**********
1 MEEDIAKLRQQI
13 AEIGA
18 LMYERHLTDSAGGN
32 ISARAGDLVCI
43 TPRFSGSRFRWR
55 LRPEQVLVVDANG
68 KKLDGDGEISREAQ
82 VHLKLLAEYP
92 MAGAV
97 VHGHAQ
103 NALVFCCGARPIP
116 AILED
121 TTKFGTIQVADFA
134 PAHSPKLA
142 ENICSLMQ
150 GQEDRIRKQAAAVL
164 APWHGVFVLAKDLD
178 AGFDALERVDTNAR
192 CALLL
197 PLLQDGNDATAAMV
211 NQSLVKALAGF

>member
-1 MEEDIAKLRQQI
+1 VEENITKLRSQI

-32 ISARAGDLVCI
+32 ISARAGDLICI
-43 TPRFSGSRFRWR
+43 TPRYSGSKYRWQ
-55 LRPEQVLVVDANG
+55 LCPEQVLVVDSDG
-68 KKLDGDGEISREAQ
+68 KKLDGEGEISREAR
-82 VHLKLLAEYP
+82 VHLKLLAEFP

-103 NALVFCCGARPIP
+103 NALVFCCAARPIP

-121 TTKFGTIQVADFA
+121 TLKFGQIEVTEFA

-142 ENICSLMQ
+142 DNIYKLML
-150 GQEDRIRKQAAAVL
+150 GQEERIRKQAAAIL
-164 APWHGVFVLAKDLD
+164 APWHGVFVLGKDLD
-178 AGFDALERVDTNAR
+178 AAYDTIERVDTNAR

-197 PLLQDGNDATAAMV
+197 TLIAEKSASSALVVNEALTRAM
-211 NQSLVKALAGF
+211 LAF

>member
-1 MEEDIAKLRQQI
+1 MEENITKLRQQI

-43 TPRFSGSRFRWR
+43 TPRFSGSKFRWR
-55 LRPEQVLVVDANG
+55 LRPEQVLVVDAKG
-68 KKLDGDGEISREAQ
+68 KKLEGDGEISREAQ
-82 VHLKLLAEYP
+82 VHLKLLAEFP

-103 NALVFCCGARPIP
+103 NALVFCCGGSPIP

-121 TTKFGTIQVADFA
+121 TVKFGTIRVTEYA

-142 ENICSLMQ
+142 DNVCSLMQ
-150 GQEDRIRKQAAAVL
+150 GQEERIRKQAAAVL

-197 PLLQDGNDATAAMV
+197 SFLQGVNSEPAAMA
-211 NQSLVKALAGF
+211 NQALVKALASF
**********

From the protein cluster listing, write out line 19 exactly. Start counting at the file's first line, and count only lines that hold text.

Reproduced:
192 CALLL